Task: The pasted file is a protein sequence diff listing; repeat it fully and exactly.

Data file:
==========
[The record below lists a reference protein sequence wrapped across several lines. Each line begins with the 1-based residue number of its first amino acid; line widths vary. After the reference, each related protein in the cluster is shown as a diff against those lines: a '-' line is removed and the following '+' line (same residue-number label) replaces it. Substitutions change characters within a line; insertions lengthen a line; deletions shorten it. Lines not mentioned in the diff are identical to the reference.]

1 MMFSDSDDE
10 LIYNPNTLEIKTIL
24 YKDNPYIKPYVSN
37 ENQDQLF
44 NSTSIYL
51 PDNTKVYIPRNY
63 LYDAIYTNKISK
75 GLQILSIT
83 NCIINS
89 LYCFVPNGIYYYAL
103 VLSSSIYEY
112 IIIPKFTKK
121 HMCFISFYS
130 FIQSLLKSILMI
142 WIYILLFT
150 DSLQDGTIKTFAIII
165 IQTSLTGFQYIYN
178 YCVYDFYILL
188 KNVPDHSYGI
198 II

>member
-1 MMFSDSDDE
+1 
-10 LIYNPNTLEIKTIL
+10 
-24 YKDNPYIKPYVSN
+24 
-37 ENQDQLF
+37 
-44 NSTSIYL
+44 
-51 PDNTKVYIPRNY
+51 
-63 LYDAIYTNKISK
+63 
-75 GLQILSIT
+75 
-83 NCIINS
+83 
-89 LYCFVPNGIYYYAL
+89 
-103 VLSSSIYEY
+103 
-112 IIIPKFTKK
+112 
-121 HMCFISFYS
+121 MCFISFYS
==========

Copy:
[The record below lists a reference protein sequence wrapped across several lines. Each line begins with the 1-based residue number of its first amino acid; line widths vary. After the reference, each related protein in the cluster is shown as a diff against those lines: a '-' line is removed and the following '+' line (same residue-number label) replaces it. Substitutions change characters within a line; insertions lengthen a line; deletions shorten it. Lines not mentioned in the diff are identical to the reference.]

1 MMFSDSDDE
10 LIYNPNTLEIKTIL
24 YKDNPYIKPYVSN
37 ENQDQLF
44 NSTSIYL
51 PDNTKVYIPRNY
63 LYDAIYTNKISK
75 GLQILSIT
83 NCIINS
89 LYCFVPNGIYYYAL
103 VLSSSIYEY
112 IIIPKFTKK
121 HMCFISFYS
130 FIQSLLKSILMI
142 WIYILLFT
150 DSLQDGTIKTFAIII
165 IQTSLTGFQYIYN
178 YCVYDFYILL
188 KNVPDHSYGI
198 II

>member
-1 MMFSDSDDE
+1 
-10 LIYNPNTLEIKTIL
+10 
-24 YKDNPYIKPYVSN
+24 
-37 ENQDQLF
+37 
-44 NSTSIYL
+44 
-51 PDNTKVYIPRNY
+51 
-63 LYDAIYTNKISK
+63 
-75 GLQILSIT
+75 
-83 NCIINS
+83 
-89 LYCFVPNGIYYYAL
+89 
-103 VLSSSIYEY
+103 
-112 IIIPKFTKK
+112 
-121 HMCFISFYS
+121 MCFISFYS